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Developmental sociolinguistics: Children's acquisition of language variation

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Abstract Developmental sociolinguistics is a rapidly evolving interdisciplinary framework that builds upon theoretical and methodological contributions from multiple disciplines (i.e., sociolinguistics, language acquisition, the speech sciences, developmental psychology, and psycholinguistics). A core assumption of this framework is that language is by its very nature variable, and that much of this variability is informative, as it is (probabilistically) governed by a variety of factors—including linguistic context, social or cultural context, the relationship between speaker and addressee, a language user's geographic origin, and a language user's gender identity. It is becoming increasingly clear that consideration of these factors is absolutely essential to developing realistic and ecologically valid models of language development. Given the central importance of language in our social world, a more complete understanding of early social development will also require a deeper understanding of when and how language variation influences children's social inferences and behavior. As the cross‐pollination between formerly disparate fields continues, we anticipate a paradigm shift in the way many language researchers conceptualize the challenge of early acquisition. This article is categorized under: Linguistics > Linguistic Theory Linguistics > Language Acquisition Neuroscience > Development Psychology > Language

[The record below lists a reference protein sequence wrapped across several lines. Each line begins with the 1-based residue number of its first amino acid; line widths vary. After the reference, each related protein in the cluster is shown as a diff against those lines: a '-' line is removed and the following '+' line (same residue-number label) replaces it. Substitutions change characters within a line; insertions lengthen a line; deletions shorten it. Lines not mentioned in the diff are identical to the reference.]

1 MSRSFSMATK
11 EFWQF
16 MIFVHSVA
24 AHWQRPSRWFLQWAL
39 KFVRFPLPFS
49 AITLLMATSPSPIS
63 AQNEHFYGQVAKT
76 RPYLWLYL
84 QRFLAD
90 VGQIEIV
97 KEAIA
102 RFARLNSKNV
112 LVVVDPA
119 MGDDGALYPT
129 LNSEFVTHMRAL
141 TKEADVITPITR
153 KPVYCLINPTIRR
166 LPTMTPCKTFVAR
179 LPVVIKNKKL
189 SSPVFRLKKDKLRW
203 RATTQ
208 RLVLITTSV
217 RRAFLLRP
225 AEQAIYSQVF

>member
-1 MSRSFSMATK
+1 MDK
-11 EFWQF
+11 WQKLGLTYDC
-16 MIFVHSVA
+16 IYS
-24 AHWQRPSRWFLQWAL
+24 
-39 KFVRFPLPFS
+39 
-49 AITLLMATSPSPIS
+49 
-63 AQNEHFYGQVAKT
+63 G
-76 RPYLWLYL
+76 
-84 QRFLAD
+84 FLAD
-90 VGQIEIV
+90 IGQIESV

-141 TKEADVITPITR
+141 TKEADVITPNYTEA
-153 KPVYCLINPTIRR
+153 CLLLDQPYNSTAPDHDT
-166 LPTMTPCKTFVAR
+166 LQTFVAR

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Psychology > Language
Neuroscience > Development
Linguistics > Language Acquisition
Linguistics > Linguistic Theory

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